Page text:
Next to AlphaScreen and FRET-based assays, fluorescence polarization (FP) is a cost effective and high-throughput compatible method to screen for molecular interactions. If the molecular size of a binding complex increases, so does the polarization of the emitted light of an attached fluorophore. Accordingly, FP-based interaction assays rely on the binding- or dissociation-dependent gain or loss of molecular weight of the complex, respectively. FP-based assays can be used to monitor binding events between nucleic acids or proteins and virus components required for replication, host proteins, or inhibitors. Thus, FP is ideally suited for studying interactions between the viral genome and replication proteins in particular. For this purpose, oligonucleotides representing specific regions of their viral genome are labelled fluorescently, an approach that can be implemented easily and cost-effectively. A FAM-labelled RNA template from the Zika virus was for instance used to analyse binding of RdRP to RNA. Based on these results, a methyltransferase was identified as a potential Zika virus therapeutic target 11.


Modern microplate readers offer increased performance and sensitivity for interaction assays and can deliver robust results with minimal variability and larger assay windows. The advantages are particularly evident when using red fluorophores. The use of red fluorophores can be advantageous because this way, unspecific background signals in the green and blue range can be excluded. Low photon yield of red FP fluorophores has previously been a problem which, however, does no longer represent a limitation due to technical improvements in signal detection. 


How to detect a virus in diagnostics?

Besides the need for a profound understanding of SARS-CoV-2 biology and, building on this, for the rapid development of therapies, the COVID-19 pandemic put significant efforts in the development of diagnostic methods to identify infected individuals. Especially during an active pandemic outbreak, viral detection methods are needed to monitor current infections and their distribution in the population. Tight monitoring of the incidence level, including the identification of underlying subtypes, is necessary to control and limit virus propagation via an effective disease management 12. Next to enduring diseases, this also includes past and asymptomatic infections. Precise diagnostic tools help to prevent transmission and support appropriate therapies and treatment monitoring 13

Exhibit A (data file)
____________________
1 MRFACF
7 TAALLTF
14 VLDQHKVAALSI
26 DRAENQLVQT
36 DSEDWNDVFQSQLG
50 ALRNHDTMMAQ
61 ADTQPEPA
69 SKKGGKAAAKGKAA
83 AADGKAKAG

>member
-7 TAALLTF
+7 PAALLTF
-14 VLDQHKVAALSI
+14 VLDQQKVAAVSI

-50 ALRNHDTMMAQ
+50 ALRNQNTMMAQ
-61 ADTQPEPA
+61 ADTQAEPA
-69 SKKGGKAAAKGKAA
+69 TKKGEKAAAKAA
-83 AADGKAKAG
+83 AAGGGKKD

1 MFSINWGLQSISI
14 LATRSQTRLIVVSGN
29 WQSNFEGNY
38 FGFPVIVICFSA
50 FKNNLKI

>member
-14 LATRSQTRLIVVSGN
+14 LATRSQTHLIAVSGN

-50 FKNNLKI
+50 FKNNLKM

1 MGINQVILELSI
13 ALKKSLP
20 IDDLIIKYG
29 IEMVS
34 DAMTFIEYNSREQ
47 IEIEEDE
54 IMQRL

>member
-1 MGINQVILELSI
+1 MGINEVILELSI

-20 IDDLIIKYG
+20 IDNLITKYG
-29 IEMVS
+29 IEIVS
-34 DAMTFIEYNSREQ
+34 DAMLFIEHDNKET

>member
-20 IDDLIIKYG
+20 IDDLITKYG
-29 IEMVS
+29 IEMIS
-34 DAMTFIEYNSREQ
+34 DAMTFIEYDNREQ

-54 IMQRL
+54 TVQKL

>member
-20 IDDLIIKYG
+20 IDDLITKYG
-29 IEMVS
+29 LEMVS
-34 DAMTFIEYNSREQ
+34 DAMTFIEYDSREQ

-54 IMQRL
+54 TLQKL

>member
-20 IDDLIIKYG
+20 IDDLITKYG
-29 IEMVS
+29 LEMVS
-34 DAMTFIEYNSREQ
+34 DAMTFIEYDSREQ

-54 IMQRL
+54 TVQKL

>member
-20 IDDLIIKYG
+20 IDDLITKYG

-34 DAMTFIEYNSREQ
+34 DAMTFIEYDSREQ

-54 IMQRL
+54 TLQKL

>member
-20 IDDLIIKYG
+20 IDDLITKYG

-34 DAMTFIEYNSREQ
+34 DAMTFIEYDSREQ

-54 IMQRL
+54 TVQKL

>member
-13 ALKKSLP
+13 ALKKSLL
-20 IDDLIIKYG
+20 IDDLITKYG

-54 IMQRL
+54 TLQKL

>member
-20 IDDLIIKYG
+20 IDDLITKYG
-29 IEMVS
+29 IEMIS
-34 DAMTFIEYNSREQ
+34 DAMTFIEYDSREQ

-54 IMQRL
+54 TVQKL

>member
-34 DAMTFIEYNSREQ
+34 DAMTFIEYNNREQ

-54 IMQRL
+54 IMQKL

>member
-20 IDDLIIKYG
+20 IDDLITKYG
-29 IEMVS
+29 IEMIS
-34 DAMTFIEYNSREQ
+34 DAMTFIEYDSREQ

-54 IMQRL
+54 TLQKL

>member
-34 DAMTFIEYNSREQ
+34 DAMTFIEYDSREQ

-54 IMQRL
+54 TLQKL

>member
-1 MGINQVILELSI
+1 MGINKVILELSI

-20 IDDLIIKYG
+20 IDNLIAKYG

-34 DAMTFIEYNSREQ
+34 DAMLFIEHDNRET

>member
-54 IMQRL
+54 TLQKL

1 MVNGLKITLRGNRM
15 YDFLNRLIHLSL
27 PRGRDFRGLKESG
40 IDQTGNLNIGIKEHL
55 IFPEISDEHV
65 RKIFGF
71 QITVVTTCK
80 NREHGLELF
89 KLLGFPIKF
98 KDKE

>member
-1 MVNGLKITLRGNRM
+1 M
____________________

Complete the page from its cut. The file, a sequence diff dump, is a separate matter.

Available diagnostic assays vary in efficacy, approach, and cost. Factors to consider when selecting an assay include ease of use, accuracy, precision and specificity, throughput, and turn-around time (the interval time between sample registration and result reporting) 14


Traditionally, methods for the identification of viral infections focussed mainly on visual detection and counting of virions by microscopy techniques. As these methods require a relatively large volume of patient sample, are subject to long turn-around times and dependent on adequate equipment and highly trained personnel, they are now more often adopted for research rather than for diagnostic purposes. 13, 15, 16 Today, microscopy techniques have been replaced by diagnostic methods, which allow for faster qualitative testing, screening and surveillance of virus infections. These rely mainly on the detection of the viral genome within patient samples or on serological tests.


Diagnosis of acute infections by nucleic acid amplification

Amplification of viral genetic material, followed by its detection represents a sensitive, fast, and reliable method to diagnose an infection in patient samples 17. As patient -derived viral nucleic acids are amplified exponentially during the procedure, the method oftentimes allows to confirm infections even before symptoms are evident, or antigens and/or antibodies appear in the bloodstream. Common methods include Polymerase Chain Reaction (PCR) and quantitative PCR (qPCR). Detection of the amplified nucleic acids can either be performed directly on an absorbance microplate reader or on a fluorescence microplate reader after appropriate staining with fluorescent dyes like Picogreen or Qubit. Both, PCR and qPCR, are based on a series of cycles of temperature changes, each resulting in a doubling of the previously present nucleic acid molecules. While regular PCR delivers a qualitative result, qPCR additionally enables to quantitate the initial amount of nucleic acid.